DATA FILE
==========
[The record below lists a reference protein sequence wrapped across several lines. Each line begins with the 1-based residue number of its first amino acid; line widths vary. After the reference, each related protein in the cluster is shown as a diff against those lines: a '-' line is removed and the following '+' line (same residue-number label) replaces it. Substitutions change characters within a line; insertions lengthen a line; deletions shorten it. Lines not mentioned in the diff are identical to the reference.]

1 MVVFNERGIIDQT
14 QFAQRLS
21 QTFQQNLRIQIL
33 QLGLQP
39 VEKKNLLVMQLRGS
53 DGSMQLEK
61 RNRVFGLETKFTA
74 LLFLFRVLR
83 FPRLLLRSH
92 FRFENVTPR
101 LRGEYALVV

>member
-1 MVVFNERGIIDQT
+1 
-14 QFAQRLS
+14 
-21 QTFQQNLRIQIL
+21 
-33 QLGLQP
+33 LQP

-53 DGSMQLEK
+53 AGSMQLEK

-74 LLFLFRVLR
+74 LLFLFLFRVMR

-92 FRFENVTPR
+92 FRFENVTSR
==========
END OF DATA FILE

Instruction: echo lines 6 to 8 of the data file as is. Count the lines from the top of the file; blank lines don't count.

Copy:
39 VEKKNLLVMQLRGS
53 DGSMQLEK
61 RNRVFGLETKFTA